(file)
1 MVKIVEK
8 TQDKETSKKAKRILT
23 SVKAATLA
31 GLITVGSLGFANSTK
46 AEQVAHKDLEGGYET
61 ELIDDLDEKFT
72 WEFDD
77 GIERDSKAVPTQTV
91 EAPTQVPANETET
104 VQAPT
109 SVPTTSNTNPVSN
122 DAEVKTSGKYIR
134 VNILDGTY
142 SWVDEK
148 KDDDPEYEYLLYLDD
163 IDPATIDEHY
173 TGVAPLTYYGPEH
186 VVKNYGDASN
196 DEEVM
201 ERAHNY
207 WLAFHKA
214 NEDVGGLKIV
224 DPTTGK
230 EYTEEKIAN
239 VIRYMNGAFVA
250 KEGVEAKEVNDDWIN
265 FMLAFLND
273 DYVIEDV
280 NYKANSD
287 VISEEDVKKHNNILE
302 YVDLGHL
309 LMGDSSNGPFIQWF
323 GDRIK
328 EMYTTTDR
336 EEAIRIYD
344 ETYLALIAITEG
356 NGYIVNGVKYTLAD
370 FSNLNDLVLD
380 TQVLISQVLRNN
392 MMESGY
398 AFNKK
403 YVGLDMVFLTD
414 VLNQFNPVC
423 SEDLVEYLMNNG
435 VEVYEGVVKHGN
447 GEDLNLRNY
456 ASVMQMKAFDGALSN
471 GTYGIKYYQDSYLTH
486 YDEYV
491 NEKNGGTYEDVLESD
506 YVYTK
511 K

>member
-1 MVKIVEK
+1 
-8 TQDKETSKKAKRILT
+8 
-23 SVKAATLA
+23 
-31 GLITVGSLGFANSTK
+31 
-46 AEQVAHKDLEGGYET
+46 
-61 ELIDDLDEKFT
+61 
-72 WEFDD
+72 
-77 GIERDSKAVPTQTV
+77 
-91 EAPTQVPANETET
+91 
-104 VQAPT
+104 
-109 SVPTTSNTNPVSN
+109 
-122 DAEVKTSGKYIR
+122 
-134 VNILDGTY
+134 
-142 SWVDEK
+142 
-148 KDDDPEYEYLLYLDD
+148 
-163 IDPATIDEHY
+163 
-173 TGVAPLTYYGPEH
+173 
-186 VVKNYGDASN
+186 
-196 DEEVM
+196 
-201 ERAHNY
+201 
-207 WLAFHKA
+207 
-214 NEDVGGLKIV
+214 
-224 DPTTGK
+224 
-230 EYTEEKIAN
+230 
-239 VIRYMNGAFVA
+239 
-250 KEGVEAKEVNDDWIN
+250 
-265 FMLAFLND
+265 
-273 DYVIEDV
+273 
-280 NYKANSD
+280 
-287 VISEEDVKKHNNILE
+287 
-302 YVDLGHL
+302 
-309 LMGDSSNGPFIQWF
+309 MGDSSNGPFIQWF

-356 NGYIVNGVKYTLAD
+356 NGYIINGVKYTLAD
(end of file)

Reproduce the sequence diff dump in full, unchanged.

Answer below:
1 MVKIVEK
8 TQDKETSKKAKRILT
23 SVKAATLA
31 GLITVGSLGFANSTK
46 AEQVAHKDLEGGYET
61 ELIDDLDEKFT
72 WEFDD
77 GIERDSKAVPTQTV
91 EAPTQVPANETET
104 VQAPT
109 SVPTTSNTNPVSN
122 DAEVKTSGKYIR
134 VNILDGTY
142 SWVDEK
148 KDDDPEYEYLLYLDD
163 IDPATIDEHY
173 TGVAPLTYYGPEH
186 VVKNYGDASN
196 DEEVM
201 ERAHNY
207 WLAFHKA
214 NEDVGGLKIV
224 DPTTGK
230 EYTEEKIAN
239 VIRYMNGAFVA
250 KEGVEAKEVNDDWIN
265 FMLAFLND
273 DYVIEDV
280 NYKANSD
287 VISEEDVKKHNNILE
302 YVDLGHL
309 LMGDSSNGPFIQWF
323 GDRIK
328 EMYTTTDR
336 EEAIRIYD
344 ETYLALIAITEG
356 NGYIVNGVKYTLAD
370 FSNLNDLVLD
380 TQVLISQVLRNN
392 MMESGY
398 AFNKK
403 YVGLDMVFLTD
414 VLNQFNPVC
423 SEDLVEYLMNNG
435 VEVYEGVVKHGN
447 GEDLNLRNY
456 ASVMQMKAFDGALSN
471 GTYGIKYYQDSYLTH
486 YDEYV
491 NEKNGGTYEDVLESD
506 YVYTK
511 K

>member
-1 MVKIVEK
+1 
-8 TQDKETSKKAKRILT
+8 
-23 SVKAATLA
+23 
-31 GLITVGSLGFANSTK
+31 
-46 AEQVAHKDLEGGYET
+46 
-61 ELIDDLDEKFT
+61 
-72 WEFDD
+72 
-77 GIERDSKAVPTQTV
+77 
-91 EAPTQVPANETET
+91 
-104 VQAPT
+104 
-109 SVPTTSNTNPVSN
+109 
-122 DAEVKTSGKYIR
+122 
-134 VNILDGTY
+134 
-142 SWVDEK
+142 
-148 KDDDPEYEYLLYLDD
+148 
-163 IDPATIDEHY
+163 
-173 TGVAPLTYYGPEH
+173 
-186 VVKNYGDASN
+186 
-196 DEEVM
+196 
-201 ERAHNY
+201 
-207 WLAFHKA
+207 
-214 NEDVGGLKIV
+214 
-224 DPTTGK
+224 
-230 EYTEEKIAN
+230 
-239 VIRYMNGAFVA
+239 
-250 KEGVEAKEVNDDWIN
+250 
-265 FMLAFLND
+265 
-273 DYVIEDV
+273 
-280 NYKANSD
+280 
-287 VISEEDVKKHNNILE
+287 
-302 YVDLGHL
+302 
-309 LMGDSSNGPFIQWF
+309 MGDSSNGPFIQWF

-356 NGYIVNGVKYTLAD
+356 NGYIINGVKYTLAD